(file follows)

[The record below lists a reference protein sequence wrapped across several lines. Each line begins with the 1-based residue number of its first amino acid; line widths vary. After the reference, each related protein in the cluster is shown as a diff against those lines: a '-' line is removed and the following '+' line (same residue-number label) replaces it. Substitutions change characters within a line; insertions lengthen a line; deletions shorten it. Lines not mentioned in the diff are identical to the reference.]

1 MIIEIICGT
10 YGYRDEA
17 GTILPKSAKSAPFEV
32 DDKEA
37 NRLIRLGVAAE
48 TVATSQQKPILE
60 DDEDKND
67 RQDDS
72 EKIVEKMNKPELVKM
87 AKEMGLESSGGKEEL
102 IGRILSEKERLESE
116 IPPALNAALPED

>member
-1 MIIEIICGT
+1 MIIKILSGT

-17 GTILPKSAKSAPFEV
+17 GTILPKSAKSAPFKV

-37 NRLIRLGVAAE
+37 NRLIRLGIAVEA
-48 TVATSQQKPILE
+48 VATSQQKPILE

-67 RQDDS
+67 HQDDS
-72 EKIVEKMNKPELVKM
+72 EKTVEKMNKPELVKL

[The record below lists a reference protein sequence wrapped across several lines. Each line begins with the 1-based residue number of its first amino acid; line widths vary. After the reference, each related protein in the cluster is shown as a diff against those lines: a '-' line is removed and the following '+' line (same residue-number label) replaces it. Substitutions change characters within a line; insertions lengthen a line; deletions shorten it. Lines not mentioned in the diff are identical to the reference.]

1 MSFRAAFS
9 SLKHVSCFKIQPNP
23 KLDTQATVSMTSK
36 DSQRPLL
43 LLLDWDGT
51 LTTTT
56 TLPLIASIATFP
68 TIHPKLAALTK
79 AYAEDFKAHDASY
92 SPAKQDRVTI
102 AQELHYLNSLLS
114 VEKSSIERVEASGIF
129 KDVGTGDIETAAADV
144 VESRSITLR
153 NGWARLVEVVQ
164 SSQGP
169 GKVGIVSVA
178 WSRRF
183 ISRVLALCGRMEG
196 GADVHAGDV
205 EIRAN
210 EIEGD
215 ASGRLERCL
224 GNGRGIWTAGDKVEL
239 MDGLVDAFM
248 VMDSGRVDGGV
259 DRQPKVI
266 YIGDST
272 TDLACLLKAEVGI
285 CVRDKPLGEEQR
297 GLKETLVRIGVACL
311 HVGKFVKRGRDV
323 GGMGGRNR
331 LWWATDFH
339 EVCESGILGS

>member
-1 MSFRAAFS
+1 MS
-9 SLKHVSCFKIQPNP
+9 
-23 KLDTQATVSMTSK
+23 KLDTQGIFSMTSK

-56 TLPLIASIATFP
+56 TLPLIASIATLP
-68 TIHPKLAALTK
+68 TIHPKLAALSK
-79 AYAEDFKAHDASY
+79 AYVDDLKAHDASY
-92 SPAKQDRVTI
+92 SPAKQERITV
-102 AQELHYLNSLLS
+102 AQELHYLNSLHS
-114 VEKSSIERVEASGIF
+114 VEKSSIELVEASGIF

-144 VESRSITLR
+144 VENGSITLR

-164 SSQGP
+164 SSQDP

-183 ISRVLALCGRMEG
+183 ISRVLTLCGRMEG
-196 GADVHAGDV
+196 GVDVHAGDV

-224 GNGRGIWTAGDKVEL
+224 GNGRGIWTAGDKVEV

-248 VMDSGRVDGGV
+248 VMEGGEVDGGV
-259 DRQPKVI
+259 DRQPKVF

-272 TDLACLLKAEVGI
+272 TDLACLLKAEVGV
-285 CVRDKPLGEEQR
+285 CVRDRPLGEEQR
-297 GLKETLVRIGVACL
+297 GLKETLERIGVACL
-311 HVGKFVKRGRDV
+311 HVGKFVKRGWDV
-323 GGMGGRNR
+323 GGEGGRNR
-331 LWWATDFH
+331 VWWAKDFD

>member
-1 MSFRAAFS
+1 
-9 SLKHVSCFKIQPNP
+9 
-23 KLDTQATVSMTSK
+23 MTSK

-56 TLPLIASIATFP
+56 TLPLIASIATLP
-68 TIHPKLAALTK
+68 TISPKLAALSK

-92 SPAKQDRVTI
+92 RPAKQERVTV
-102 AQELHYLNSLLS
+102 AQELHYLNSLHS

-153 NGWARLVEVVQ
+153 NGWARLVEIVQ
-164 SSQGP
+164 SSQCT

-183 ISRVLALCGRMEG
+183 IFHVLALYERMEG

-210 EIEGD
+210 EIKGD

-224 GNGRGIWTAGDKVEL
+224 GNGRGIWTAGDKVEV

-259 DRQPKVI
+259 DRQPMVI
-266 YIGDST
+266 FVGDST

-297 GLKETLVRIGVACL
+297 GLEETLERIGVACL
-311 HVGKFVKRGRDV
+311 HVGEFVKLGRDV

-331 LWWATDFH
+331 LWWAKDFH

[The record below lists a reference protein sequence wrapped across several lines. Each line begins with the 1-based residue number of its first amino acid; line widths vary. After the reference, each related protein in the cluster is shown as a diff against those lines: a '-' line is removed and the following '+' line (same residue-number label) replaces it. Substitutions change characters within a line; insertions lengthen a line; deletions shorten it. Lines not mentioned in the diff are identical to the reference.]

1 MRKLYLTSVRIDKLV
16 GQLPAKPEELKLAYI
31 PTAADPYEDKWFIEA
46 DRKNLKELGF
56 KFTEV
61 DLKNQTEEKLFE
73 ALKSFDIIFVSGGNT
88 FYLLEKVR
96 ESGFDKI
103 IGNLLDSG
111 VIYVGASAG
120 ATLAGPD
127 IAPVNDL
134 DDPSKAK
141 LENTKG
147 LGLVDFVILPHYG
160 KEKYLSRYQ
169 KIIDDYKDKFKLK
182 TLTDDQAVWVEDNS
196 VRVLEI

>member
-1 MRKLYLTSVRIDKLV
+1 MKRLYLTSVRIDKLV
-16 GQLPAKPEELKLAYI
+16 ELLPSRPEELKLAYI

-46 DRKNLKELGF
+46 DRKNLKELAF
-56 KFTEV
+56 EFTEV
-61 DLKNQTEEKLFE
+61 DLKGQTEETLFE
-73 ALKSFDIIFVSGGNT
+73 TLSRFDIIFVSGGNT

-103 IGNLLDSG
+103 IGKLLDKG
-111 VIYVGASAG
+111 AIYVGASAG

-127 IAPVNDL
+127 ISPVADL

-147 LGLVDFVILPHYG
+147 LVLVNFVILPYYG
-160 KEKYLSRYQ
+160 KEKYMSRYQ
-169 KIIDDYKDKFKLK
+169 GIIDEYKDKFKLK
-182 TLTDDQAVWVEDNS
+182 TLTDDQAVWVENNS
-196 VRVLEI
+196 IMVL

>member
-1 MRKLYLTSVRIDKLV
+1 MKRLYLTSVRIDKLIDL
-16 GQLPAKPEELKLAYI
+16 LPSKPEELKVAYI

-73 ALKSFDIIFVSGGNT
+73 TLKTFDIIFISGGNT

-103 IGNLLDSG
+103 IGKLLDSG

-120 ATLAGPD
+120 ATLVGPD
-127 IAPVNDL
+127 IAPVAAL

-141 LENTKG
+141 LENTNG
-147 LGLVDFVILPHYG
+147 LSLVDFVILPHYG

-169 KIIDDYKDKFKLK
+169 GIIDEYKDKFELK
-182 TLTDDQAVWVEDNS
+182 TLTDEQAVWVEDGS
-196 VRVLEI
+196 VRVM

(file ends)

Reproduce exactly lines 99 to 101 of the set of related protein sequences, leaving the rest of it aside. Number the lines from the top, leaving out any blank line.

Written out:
+285 CVRDRPLGEEQR
-297 GLKETLVRIGVACL
+297 GLKETLERIGVACL